Candace had a deformed mouth on the right side of her face instead of in front as usual. When she tried to say the word "Dad", it came out "Dab". All our friends thought it was so special so I became "Dab" and the bear started being called Dab the AIDS Bear because she loved her bear. Unfortunately, Candace lost her battle with AIDS in 1989. As she was dying, I made her a promise that I'd make other children like her feel special and loved. Since we shopped all year for her Christmas present and since Christmas was her favorite holiday, I decided to take the gifts we had already purchased that year and buy enough teddy bears for the kids in the HIV clinic where she was treated. We had a Santa come in and read Candace's favorite Christmas story "A Night Before Christmas".... this is how our Teddy Bear Touchdowns for kids with HIV and AIDS were started. Every year, I would have people approach me about starting a Teddy Bear Touchdown for the kids with HIV in their city. Now we are in our 23rd year and do parties for kids with HIV in over 20 cities in the United States and 14 foreign countries in Candace's memory.
I worked with Senator Kennedy, Ryan White and many other activists in Washington, DC to get Ryan White funding started to help people living with HIV and AIDS. The funding was finally passed by Congress in the late 80s.
From '89 to '95, I continued speaking at more and more events around the world while continuing my activism with government officials. Dab the AIDS Bear and I also started doing events in other countries affected by HIV and AIDS.
In 1992 I was diagnosed with non-Hodgkin's lymphoma for the first time and then full blown AIDS. Knowing I may or may not survive, I wanted to train other men and women to be activists to serve, protect and help people living with HIV and AIDS. By 1992, many of my fellow early activist friends had already lost their battle with AIDS. So I decided to start a group called Ambassadors of Hope and train other people to serve, protect and advocate for people living with HIV and AIDS.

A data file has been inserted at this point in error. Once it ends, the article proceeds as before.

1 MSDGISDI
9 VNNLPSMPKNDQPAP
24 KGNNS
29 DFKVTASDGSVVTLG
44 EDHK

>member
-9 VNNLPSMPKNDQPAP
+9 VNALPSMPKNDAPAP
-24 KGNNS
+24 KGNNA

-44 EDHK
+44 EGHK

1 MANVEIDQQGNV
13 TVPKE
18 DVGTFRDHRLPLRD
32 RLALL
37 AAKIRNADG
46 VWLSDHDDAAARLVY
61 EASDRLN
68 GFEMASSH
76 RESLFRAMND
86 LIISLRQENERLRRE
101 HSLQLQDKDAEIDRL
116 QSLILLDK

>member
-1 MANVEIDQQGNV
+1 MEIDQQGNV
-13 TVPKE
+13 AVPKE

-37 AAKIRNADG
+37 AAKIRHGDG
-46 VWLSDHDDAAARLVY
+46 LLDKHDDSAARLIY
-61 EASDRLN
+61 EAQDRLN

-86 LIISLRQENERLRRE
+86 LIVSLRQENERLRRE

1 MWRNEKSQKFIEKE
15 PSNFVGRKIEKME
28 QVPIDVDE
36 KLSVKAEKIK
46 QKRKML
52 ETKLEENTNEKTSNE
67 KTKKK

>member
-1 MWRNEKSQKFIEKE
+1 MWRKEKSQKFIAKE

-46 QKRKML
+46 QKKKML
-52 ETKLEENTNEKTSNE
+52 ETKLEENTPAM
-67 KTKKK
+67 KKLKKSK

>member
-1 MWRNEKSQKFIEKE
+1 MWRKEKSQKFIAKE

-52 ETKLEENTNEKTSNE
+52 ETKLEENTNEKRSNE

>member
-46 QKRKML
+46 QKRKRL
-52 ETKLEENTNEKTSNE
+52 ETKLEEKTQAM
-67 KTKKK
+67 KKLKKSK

When I first started Ambassadors of Hope, only HIV positive individuals could join the program. In the late '80s, I had individuals approaching me to become Ambassadors who were HIV negative but either worked with people with HIV, provided services for our community, knew someone who had lost their battle with AIDS or knew someone living with HIV. So we opened the program to include HIV negative supporters of the community.
Over the years, the Ambassador of Hope program has gone international. We now have 349 active Ambassadors of Hope in 15 countries around the world. They help spread Dab the AIDS Bear's 31 (and counting) message of love, hope and compassion for people living with HIV and AIDS.
So what are the responsibilities of our Ambassadors of Hope?
Our Ambassadors of Hope take pics with their Dab the AIDS Bears at AIDS Rides, Walks, Conferences, LGBT Prides, health fairs, colleges, schools, health fairs, around the city and many even on their vacations. They also share the bear's 31 year message of love, hope and compassion for people living with HIV and AIDS while helping to end stigma against those living with HIV. (You can read the bear's story at: http://dabtheaidsbearproject.com/stofdabaibe.html)